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'Holy Thursday' is a follow-up to one of Blake's earlier poems in the "Songs of Innocence", 'The Chimney Sweeper', which explores the lives of orphans living in London Town

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Kejan Johnson-Haynes L6 Mod 01/16/03 'Holy Thursday' is a follow-up to one of Blake's earlier poems in the "Songs of Innocence", 'The Chimney Sweeper', which explores the lives of orphans living in London Town who live in desolate conditions and are forced to work in slave-like conditions as chimneysweepers. The difference between the two is that 'The Chimney Sweeper' depicts the reality of everyday life for the orphans whereas 'Holy Thursday' gives a picture of one special day in their calendar year where they appear to be regular children, gaudily dressed, as they head to church for Holy Thursday mass. While the orphans of 'Holy Thursday' are similar to and are no better off than those in the 'The Chimney Sweeper', the orphans going to church are totally cleaned up and dressed very vibrantly in bright, outstanding colours. ...read more.


The wands they carry as a form of discipline, or protection, are white. Contrary to the typical image of white meaning purity or cleanliness, Blake uses this white to represent barrenness. Therefore in its entirety, the picture painted by Blake is much like one of a flower growing in the middle of a desert. A second important description of the children is that of their mass abundance. Blake's iambic feet, gives a military feel to the whole poem and conjures up the image of soldiers walking "two and two" and they head into the church. Their great numbers makes them a mighty force to be reckoned with, thus they are compared to that of the Thames River. By comparing them to the power of the Thames, Blake makes the reader aware of how easy it would be for these children to simply overthrow their leaders, much in the same ...read more.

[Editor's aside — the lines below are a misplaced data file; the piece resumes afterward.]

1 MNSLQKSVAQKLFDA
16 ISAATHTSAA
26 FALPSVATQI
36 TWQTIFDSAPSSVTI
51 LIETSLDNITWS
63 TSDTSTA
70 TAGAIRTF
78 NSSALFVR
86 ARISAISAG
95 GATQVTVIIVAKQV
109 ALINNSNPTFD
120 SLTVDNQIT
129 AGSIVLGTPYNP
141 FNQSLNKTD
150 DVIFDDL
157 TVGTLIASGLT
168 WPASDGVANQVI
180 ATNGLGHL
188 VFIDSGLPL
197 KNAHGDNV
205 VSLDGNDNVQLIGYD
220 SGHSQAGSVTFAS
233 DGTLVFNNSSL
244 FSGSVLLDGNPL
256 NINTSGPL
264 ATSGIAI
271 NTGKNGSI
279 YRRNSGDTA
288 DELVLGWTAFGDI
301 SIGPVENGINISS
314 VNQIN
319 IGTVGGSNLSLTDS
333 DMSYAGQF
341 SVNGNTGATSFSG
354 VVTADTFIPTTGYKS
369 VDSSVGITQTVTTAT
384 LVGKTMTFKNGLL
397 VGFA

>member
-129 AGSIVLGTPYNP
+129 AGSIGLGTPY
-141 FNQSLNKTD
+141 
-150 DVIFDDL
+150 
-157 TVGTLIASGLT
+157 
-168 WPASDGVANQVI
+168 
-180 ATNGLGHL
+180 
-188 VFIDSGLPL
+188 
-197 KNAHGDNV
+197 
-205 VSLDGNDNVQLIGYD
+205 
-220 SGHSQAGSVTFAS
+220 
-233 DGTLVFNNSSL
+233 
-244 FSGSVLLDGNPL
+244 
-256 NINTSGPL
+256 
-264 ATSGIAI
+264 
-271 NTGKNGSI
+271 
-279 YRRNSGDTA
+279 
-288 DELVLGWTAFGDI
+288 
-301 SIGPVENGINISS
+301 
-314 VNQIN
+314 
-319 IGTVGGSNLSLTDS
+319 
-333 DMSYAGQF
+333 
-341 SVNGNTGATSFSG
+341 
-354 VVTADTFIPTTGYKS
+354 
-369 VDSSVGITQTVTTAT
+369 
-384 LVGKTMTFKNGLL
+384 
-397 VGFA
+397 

When Blake uses the word multitudes, it very literally refers to the large number of children, but in its Biblical comparison, 'multitudes' was the word used to describe the people who came to Jesus to be healed. Thirdly, the term 'mighty wind' used the children's voices as they sing, conotates the 'mighty wind', which was used to describe the coming of the Holy Spirit on the Pentecost. It would be impossible to overlook the final line of the poem ('Then cherish pity; lest you drive an angel from your door') without giving it a proper analysis. Pity, as Blake describes in "The Divine Image" is one of the divine forms of humans. Blake believes that no one person should be able to decide who or what should or should not be pitied. Therefore, everything should be pitied in order to retain the God-like qualities with we all already possess within us. ...read more.

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